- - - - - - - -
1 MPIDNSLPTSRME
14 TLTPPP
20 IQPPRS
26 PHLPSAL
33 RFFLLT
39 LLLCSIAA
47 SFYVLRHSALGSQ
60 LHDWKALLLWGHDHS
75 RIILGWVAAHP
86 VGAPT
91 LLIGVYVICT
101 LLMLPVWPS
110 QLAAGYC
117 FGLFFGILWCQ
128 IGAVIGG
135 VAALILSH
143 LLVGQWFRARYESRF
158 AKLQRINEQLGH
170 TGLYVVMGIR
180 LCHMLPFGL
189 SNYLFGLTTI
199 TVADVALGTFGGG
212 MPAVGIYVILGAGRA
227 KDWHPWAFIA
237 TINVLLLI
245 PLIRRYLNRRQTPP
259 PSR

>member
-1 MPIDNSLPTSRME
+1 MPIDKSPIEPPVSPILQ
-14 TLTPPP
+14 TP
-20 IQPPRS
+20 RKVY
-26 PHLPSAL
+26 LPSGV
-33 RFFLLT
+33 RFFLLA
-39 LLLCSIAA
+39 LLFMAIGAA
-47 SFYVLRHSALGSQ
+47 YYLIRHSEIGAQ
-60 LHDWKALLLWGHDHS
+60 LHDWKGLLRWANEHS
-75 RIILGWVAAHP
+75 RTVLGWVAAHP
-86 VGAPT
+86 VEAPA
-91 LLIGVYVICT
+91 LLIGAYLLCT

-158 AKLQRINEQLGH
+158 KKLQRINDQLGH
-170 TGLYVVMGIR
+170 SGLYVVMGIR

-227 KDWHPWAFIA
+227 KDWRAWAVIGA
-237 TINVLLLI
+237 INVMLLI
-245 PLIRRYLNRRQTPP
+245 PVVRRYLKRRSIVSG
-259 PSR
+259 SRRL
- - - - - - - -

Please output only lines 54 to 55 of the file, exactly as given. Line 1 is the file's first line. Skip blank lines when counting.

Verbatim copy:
+170 SGLYVVMGIR

-227 KDWHPWAFIA